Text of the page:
This house in the leafy area of Maastricht, Netherlands is one of the coolest glass houses that I’ve seen. Designed by Wiel Arets Architects, the house consists of interior and exterior walls made entirely of opaque and transparent glass.
The differing opacity of the glass means that different lighting effects are created within the house dependent on the time of day and what season it is. Curtains in the house add to this effect and also offer a degree of privacy.
There are a few rectangular columns inside the house which are used to support the structure of the two concrete slabs that the house is built upon. They are situated so as to not disrupt the minimal feel of the interior.
The house was designed for an actor and a dancer who work together as landscape architects. The garden at the back of the house is a perfect place for them to carry out this work. The garden is occasionally open to the public too.
One item that I loved from the Milan Furniture Fair 2013 was the Yoko light by Anderssen & Voll. The shade is based upon a bath bubble and provides the lamp with a gentle, almost ephemeral look. The pastel colours work really well with the soft design too. Fortunately, the lamp bubble won’t be bursting any time soon. Look how cool it looks in the home:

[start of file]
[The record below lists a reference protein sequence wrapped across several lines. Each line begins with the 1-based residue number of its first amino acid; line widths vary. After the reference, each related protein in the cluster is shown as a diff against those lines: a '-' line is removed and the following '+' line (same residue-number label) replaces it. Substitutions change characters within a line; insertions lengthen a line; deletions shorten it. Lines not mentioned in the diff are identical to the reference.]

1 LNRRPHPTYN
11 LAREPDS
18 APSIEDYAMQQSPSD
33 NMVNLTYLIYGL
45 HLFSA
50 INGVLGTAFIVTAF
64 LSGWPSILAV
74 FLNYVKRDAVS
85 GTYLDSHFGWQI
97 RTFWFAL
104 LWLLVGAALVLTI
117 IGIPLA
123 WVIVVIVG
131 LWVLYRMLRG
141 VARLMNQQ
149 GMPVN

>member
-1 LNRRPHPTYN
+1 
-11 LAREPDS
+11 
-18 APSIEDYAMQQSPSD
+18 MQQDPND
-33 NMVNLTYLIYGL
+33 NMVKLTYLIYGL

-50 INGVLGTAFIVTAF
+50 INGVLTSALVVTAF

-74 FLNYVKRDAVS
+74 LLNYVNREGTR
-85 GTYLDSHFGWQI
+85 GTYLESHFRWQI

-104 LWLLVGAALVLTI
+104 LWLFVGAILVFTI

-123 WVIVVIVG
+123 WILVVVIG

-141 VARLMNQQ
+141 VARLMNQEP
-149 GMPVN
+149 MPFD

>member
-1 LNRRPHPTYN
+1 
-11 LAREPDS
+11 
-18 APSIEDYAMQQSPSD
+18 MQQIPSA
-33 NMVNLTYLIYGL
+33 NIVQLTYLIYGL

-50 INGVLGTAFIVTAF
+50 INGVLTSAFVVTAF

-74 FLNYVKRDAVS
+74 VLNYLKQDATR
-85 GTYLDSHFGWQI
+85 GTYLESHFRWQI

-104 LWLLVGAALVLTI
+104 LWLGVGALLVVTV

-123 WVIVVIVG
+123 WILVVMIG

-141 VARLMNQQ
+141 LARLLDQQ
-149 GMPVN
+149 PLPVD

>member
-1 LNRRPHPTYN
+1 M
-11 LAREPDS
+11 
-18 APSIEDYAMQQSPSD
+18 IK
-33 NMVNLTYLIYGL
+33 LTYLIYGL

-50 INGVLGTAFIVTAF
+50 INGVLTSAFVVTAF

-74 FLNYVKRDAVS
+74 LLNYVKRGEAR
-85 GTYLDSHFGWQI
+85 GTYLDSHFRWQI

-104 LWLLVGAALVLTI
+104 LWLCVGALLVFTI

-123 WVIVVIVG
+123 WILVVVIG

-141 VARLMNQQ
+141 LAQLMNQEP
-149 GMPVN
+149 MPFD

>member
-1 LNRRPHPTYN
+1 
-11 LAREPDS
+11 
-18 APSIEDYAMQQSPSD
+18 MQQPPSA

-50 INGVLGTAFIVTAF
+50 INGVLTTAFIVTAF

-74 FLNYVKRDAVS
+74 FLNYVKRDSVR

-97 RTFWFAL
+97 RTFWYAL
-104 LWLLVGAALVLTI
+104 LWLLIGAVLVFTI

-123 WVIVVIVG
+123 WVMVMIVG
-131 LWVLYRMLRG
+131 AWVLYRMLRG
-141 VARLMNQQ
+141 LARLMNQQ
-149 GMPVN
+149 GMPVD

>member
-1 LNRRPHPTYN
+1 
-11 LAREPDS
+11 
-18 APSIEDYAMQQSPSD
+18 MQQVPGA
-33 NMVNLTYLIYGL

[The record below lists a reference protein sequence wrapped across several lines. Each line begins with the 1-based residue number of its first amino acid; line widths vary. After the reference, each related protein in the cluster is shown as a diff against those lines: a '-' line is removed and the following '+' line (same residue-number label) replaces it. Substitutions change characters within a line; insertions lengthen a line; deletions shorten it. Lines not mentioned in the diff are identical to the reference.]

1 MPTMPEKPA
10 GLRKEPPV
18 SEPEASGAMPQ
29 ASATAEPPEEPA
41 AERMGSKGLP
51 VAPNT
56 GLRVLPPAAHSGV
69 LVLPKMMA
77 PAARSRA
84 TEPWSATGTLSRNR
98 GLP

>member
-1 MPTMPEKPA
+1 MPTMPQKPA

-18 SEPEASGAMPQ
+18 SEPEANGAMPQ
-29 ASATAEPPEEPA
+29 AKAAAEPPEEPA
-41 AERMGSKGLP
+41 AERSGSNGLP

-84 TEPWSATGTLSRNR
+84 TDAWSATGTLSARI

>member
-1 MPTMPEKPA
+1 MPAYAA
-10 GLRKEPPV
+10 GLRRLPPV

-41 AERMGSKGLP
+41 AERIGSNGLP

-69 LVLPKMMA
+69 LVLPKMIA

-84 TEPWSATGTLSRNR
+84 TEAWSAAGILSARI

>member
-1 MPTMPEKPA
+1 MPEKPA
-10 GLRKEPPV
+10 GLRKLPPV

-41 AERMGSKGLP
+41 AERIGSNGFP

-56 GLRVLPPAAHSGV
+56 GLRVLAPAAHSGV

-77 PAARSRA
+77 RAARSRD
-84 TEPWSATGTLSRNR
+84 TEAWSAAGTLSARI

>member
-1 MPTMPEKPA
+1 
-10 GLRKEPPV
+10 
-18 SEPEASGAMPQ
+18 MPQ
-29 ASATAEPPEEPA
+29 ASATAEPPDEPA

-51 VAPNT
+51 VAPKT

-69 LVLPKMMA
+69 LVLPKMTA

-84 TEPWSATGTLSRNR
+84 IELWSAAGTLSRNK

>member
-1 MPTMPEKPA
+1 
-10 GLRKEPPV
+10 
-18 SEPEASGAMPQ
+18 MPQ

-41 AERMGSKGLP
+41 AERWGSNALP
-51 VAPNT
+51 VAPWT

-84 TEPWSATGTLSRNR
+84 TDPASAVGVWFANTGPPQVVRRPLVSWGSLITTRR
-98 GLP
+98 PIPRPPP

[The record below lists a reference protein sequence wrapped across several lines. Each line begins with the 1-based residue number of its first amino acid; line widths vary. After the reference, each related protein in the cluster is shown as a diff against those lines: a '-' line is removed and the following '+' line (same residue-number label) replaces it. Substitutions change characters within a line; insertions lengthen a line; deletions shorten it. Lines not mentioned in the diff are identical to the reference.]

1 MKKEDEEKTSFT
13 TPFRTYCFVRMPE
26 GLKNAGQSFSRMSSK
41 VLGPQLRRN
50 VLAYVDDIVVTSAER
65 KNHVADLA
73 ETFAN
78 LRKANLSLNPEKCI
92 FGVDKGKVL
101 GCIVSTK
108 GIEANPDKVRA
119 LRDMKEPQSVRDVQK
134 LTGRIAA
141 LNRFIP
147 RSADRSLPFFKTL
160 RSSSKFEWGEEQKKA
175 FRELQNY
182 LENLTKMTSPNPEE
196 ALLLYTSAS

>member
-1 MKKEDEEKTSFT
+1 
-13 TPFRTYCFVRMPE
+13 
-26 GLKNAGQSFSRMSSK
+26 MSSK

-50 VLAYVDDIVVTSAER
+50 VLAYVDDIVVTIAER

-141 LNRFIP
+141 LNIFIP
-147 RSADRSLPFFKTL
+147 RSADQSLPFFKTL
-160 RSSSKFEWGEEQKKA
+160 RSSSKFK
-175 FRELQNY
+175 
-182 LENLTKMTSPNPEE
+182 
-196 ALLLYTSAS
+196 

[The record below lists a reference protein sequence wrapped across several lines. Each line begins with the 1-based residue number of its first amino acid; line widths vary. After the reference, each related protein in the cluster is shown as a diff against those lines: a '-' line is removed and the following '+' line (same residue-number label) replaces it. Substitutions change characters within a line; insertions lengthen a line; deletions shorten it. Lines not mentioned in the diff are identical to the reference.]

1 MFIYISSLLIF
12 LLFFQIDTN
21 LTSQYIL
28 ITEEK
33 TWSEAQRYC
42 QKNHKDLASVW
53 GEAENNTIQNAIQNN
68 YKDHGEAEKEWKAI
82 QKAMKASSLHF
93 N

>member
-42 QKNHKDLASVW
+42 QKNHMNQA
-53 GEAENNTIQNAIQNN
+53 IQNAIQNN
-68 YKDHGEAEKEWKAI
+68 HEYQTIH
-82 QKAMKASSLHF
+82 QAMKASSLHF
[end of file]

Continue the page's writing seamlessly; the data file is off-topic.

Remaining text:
When it comes to designing a unique vase, the one thing you want to avoid is making the vase the focal point. After all, the purpose of a vase is quite simply to hold flowers. This is why glass works perfectly. The transparency is not overbearing and it also allows you to see the entirety of the flowers. This doesn’t mean that glass vases cannot have a certain quirkiness about them. Just take look at the three original and understated vases below:
I love this DIY Light Bulb Vase designed by Tim Park. There’s something about the shape of a classic light bulb that is timelessly elegant. Transforming a light bulb into a vase is a simple and cheap way of creating a unique item from something which would otherwise be thrown away. You can follow steps on how to create the vase here
As with the light bulb vase, this SOB (Save Our Bottles) vase is another example of recycling items in an innovative way. Human Republic wanted to make a use of plastic bottles which are so often used and thrown away. This is the beautifully simple creation which they came up with.
The Tourbillon Vase by French studio designers A+A cooren is simple, but very clever. The inner vessel of the vase is a spiralling vortex, which looks like water corkscrewing to the bottom of the vase. As in the photo above, I think that the vase works well against the strength of decorative twigs. I think that the vase works well by itself too – the inner illusion is strong enough to make it work.
Gae Aulenti’s ‘Tour Table’ has a four foot square sheet of glass balanced on four bicycle wheels to create a rather unique looking table. When I first saw this table, I couldn’t really imagine it looking anything but novel in an interior. The photo below, however, shows that it can fit in perfectly against industrial decor. Bike wheels and brick walls go well it seems…